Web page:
Carbon measurement problems: Corporate Greenhouse Gas Emissions’ Data and the Urgent Need for a Science-Led Just Transition: Introduction to a Thematic Symposium by Timo Busch, Charles H. Cho, Andreas G. F. Hoepner, Giovanna Michelon, and Joeri Rogelj as of Jan.30th, 2023: “Our overall objective was to derive academically sound suggestions that will grant investors, policymakers and regulators a more informed appraisal of emission data and related carbon risks, regardless of whether these are self-reported by corporations or curated by third parties. The Thematic Symposium comprises of four submissions which offer unique contributions in this regard”.

Green 16? EU Ecolabel: Calibrating green criteria for retail funds by The European Securites and Markets Authority (ESMA) as of Dec. 21st, 2022: “The EU Ecolabel is an EU-wide label awarded to green products and services. A version of the label for retail financial products has been considered … In this article we test three key Ecolabel criteria on a sample of 3 000 sustainability-oriented UCITS equity funds … Using fund portfolio holdings and proxy data, we find that only 16 funds (0.5 % of our sample) meet the proposed minimum portfolio greenness threshold of 50 % and exclusion requirements. … The article further illustrates the impact of different threshold calibrations on the number of eligible funds …” (p. 3).

Green tech correlation: Climate risk and the dynamic correlation between clean energy and technology stock markets by Elie Bouri, Tom L. Dudda, Lavinia Rognone, and Thomas Walther as of Dec. 22nd, 2022 (#73): “The transition from fossil fuels toward cleaner energy necessitates technological innovation … We find physical and transition climate risk to be positively associated with the long-term correlation between clean energy and technology stocks, whereas the effect of transition risk is more persistent. In contrast, the short-term correlation tends to decrease following shocks to physical climate risk, as clean energy stocks react stronger to physical risk shocks than technology stocks“ (abstract).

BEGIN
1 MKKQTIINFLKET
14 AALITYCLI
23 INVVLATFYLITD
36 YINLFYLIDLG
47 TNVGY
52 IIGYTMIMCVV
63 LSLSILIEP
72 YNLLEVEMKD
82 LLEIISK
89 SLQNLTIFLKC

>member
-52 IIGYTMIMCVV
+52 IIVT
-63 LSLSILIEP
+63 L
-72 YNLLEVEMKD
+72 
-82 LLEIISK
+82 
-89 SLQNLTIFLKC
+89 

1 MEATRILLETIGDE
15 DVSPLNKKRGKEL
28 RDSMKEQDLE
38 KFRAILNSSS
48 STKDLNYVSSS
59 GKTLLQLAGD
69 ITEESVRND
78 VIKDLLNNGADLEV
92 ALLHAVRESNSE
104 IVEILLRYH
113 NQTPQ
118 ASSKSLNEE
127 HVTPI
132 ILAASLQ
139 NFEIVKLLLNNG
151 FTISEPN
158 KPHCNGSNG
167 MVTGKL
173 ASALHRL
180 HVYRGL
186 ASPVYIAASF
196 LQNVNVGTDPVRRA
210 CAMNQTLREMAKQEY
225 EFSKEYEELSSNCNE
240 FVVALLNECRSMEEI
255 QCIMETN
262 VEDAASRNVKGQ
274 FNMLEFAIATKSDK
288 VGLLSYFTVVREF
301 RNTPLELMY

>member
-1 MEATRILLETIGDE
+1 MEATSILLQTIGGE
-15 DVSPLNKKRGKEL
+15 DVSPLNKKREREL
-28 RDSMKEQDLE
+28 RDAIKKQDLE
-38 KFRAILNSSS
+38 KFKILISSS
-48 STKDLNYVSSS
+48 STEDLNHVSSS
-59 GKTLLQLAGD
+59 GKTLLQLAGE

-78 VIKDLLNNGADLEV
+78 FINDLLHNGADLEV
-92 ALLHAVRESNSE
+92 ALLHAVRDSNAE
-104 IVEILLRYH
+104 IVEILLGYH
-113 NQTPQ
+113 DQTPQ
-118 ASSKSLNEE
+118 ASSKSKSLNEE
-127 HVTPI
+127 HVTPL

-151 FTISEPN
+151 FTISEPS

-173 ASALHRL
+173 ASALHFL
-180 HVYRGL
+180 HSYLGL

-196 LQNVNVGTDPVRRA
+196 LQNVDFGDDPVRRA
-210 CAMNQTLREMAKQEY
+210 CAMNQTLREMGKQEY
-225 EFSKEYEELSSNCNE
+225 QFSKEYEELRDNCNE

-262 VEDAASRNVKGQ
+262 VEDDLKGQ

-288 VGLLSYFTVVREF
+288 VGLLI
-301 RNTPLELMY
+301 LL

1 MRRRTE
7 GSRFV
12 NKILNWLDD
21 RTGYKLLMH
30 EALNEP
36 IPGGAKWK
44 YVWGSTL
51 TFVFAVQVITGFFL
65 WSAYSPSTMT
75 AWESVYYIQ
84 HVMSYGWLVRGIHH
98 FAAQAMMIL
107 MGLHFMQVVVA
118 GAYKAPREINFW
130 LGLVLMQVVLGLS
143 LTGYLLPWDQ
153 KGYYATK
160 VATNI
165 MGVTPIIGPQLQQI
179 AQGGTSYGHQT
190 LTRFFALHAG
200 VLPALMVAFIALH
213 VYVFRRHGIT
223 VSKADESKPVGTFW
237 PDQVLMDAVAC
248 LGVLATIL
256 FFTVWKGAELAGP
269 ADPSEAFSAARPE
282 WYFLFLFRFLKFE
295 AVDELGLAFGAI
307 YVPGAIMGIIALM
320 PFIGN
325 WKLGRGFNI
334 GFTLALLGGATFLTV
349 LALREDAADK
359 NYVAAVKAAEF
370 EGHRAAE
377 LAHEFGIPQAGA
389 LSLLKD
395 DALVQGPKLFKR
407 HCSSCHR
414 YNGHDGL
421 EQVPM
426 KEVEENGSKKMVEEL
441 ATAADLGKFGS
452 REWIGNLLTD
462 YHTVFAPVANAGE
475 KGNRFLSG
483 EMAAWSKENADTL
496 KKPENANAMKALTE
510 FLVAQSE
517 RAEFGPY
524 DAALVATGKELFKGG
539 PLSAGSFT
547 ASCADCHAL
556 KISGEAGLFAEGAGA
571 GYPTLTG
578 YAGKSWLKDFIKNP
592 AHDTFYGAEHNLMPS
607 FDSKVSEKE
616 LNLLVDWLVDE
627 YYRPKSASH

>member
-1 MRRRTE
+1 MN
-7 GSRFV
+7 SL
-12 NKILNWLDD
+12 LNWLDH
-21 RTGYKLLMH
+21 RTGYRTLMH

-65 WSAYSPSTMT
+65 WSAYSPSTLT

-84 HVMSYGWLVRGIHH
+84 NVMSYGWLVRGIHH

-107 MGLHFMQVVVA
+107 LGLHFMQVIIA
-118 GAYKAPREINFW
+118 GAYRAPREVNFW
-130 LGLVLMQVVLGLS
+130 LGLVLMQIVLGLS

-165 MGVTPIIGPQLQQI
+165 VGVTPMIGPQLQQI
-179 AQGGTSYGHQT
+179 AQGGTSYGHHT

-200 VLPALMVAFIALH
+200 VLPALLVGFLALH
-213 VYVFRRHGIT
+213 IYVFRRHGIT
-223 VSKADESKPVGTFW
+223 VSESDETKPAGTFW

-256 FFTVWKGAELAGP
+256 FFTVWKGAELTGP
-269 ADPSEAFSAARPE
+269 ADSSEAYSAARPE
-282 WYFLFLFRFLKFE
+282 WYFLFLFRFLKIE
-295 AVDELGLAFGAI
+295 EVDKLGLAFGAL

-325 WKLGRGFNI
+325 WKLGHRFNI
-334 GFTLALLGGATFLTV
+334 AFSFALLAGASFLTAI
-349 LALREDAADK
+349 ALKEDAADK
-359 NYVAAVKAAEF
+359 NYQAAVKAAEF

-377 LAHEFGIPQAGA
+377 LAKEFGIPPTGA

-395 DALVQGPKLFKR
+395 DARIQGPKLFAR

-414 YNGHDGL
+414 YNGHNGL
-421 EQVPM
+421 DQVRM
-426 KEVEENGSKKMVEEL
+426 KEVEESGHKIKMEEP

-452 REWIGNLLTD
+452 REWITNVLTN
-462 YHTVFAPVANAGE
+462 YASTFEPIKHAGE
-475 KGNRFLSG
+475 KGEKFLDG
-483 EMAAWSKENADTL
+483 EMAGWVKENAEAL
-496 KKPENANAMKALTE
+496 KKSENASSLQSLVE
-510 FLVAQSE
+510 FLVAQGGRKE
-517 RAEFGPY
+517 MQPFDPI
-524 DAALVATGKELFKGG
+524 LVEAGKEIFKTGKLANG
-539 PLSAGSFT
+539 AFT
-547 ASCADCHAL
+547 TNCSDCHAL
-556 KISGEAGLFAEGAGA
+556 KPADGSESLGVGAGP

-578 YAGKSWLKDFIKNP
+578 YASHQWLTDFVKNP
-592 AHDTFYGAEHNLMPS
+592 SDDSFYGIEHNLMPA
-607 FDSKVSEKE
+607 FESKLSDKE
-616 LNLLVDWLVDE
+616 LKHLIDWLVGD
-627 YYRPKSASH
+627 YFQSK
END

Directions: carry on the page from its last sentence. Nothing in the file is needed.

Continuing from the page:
Transition problems: Which investors support the transition towards a low-carbon economy? Exit and Voice in Mutual Funds by Jonas Zink as of Dec. 13th, 2022 (#38) “First, the poor performance of the largest asset managers in both Exit and Voice suggests that efforts undertaken by regulators and other stakeholders to mainstream sustainability in asset management may have little effect. … Second, my findings question the validity of investor initiatives and reveal widespread lack of action which could jeopardize their credibility. …. Third, due to the observed U-shaped relationship between Exit and Voice, ESG rating agencies should consider including the voting behavior into their scoring methodology. So far, most environmental fund ratings are solely based on the asset allocation of funds, leaving out a major part of supporting the transition. Finally, the outperformance of low-carbon funds is not attributable to superior skills of low-carbon fund managers“ (p. 15). My comment regarding Exit and Voice see Impact Investing mit Voting und Engagement? (Opinionpost #194) – Responsible Investment Research Blog (prof-soehnholz.com)